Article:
I've been toying around with lasagna for a number of years now. It was always a favorite of mine when I was a kid and it surprisingly easy to recreate using a tofu-based filling. The key is to dress up the tofu with lots of sprices and seasonings and to include hearty vegetables. You won't miss the heavy, greasy quality found in most lasagnas, and despite how warm and comforting this recipe is, it is one of the lightest winter meals I make.

Start by preparing the noodles and sauce. This is not a gourmet recipe and I'm using bottled sauce. You could definitely make homemade sauce, but this way is just so easy!

Cook 12 whole wheat lasagna noodles until
tender but not completely cooked. Rinse them in cold water and set aside.

For the sauce:
1 onion, diced
3 cloves of garlic, minced
1 tsp. fennel seeds
2 jars of your favorite plain spaghetti sauce
1 package brown mushrooms, cleaned and sliced

Saute the onions, mushrooms and garlic over medium heat, then add fennel seeds and saute a minute more. Add the spaghetti sauce and heat through. Set aside.

For the filling:
1 bag frozen spinach, defrosted and drained well
1 package firm tofu, pressed
1 tsp. salt
2 Tbsp. nutritional yeast
2 tsp. oregano
1 tsp. garlic powder
1 tsp. basil
1/2 tsp. rosemary
1/8 tsp. cayenne pepper

In a large bowl, crumble the tofu with your fingers until no large clumps remaine. Add the drained spinach and all remaining ingredients and mix well.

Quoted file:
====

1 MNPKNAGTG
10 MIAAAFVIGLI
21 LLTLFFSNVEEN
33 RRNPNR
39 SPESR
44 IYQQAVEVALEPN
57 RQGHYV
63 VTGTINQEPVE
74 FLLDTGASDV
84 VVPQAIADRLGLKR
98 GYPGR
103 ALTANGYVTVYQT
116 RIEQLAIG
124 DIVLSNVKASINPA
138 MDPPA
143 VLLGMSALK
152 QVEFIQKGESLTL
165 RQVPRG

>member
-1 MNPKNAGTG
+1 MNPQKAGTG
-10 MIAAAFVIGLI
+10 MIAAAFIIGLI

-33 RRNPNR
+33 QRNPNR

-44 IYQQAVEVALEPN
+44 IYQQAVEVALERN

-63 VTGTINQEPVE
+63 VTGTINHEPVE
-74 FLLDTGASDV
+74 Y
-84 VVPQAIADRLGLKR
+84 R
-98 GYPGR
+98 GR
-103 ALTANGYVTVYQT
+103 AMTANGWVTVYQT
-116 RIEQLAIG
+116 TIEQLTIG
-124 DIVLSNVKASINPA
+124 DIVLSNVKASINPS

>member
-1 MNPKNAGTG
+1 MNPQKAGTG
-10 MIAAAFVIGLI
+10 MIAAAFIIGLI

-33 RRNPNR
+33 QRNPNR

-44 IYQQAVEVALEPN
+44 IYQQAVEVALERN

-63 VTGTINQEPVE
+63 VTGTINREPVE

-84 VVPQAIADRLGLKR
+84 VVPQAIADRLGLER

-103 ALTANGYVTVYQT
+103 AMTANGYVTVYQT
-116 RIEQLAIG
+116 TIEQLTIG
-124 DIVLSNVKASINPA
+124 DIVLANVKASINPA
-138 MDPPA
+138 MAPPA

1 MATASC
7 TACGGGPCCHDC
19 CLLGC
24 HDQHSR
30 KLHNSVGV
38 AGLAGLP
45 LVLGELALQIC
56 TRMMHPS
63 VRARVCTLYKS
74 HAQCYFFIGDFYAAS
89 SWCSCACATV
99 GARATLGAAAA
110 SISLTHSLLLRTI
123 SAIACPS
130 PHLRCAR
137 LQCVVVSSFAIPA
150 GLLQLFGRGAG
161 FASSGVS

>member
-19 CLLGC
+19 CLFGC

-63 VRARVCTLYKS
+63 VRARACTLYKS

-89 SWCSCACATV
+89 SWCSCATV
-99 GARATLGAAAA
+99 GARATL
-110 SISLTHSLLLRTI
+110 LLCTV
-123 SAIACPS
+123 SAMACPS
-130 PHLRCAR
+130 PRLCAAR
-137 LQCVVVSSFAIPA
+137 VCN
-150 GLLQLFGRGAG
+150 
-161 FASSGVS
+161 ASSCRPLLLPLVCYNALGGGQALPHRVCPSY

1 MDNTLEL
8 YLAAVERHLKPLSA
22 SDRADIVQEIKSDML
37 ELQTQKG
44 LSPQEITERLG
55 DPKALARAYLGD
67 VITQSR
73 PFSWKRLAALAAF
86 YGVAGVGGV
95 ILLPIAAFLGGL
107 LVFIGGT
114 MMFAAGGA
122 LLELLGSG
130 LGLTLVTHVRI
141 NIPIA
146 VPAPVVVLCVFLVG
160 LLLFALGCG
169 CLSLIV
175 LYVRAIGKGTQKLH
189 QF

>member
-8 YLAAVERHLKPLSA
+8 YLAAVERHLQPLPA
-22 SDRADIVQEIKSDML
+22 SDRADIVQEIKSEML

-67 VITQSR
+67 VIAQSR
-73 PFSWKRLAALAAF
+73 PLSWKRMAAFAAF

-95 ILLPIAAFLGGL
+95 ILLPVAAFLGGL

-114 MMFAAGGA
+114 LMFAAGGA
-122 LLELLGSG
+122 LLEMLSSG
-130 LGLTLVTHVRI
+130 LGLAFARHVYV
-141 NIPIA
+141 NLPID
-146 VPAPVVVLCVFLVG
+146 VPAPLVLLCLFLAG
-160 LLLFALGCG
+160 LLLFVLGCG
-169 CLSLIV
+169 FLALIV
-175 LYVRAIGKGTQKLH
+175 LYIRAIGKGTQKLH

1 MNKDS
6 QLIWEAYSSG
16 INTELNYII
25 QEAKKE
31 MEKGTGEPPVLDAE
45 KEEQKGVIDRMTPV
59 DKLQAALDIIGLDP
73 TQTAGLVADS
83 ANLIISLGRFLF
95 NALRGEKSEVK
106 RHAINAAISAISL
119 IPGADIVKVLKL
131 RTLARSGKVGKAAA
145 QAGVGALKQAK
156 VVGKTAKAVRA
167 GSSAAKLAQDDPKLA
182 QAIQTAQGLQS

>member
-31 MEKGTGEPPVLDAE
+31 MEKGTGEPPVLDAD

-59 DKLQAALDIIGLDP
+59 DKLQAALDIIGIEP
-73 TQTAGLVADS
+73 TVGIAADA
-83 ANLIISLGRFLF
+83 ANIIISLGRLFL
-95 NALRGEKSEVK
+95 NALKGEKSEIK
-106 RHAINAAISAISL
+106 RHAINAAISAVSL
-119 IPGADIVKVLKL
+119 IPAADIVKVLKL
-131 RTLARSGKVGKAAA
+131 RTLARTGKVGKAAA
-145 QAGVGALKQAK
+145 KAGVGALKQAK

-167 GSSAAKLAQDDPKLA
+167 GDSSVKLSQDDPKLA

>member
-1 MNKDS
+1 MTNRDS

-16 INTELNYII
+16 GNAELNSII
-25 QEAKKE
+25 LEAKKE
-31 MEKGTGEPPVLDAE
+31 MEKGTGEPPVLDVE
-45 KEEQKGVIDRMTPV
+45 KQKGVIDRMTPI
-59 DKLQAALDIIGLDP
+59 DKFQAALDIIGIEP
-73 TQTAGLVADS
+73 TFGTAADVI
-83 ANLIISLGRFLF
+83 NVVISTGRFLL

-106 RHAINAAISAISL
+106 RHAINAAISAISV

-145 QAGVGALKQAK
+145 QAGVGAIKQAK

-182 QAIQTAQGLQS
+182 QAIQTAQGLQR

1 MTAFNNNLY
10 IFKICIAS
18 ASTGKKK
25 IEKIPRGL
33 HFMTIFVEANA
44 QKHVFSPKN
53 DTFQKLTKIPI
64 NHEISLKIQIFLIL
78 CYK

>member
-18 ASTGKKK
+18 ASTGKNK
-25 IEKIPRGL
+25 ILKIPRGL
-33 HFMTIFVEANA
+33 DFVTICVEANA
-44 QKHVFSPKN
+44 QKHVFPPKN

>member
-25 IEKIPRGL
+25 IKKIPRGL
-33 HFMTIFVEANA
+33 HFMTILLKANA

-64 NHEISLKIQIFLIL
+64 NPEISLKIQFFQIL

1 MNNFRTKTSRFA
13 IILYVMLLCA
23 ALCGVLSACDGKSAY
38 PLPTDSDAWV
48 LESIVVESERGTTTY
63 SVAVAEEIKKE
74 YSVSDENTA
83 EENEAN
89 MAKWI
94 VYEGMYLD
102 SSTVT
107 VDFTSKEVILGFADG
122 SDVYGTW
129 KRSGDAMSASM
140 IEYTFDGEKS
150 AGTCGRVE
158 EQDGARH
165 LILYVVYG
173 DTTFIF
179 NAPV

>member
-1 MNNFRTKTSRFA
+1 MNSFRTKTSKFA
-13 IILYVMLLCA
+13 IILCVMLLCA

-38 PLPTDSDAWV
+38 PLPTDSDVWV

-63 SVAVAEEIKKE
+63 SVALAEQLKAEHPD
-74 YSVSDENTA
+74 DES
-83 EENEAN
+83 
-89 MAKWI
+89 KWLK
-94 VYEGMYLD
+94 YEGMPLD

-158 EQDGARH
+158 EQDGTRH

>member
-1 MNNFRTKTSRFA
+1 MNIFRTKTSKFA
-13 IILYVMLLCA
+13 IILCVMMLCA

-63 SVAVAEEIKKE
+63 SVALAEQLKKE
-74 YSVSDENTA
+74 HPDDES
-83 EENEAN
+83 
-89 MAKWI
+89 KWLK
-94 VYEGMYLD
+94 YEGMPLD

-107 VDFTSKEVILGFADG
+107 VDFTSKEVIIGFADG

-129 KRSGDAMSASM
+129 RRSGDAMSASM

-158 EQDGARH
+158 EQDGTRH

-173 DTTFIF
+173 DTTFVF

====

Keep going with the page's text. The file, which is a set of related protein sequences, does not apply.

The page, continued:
Spread half of the sauce in a 9x13 pan and place 4 noodles over the sauce. Cover the noodles with half of the tofu mixture and top with another layer of noodles. Repeat. Spread remaining sauce over the top of the noodles and cover pan with aluminium foil. Bake for 25 minutes, then remove the foil and bake for an additional 45-50 minutes until the whole thing is cooked through and the sauce on the top is starting to get a bit crusty.

I love love this recipe. I can't even really remember what regular lasagna tastes like and I don't think I will ever crave it again. This recipe makes a whole lot of food...but trust me you'll need it. Even if you are not vegan, give this recipe a try and you won't be disappointed.

Sunday, November 13, 2011

Quinoa Falafel

Falafel is delicious. It's also one of those foods I think vegetarians end up eating frequently because you can count on finding it at restaurants that aren't as vegan-friendly as you'd like them to be. I had toyed around with making my own non-fried version of falafel for quite a while before I finally found this particular mixture. It's a little unusual because of the quinoa, but I think that's what manages to keep these moist when many of my other attempts turned out dry as a bone. Making the patties is really quite easy, and the real trick to making these delicious is in assembling an awesome assortment of toppings. (The same rule, by the way, applies to tacos. As long as you have 5 or so fun things to put on top, I don't even care very much what the "meat" of the taco is. Spend that extra time prepping the toppings and the result will be 10x better.) This recipe for the falafel patties is a mixture of a recipe from a cookbook I can't remember and also mixes in ideas I read on another blog. The final recipe involves this: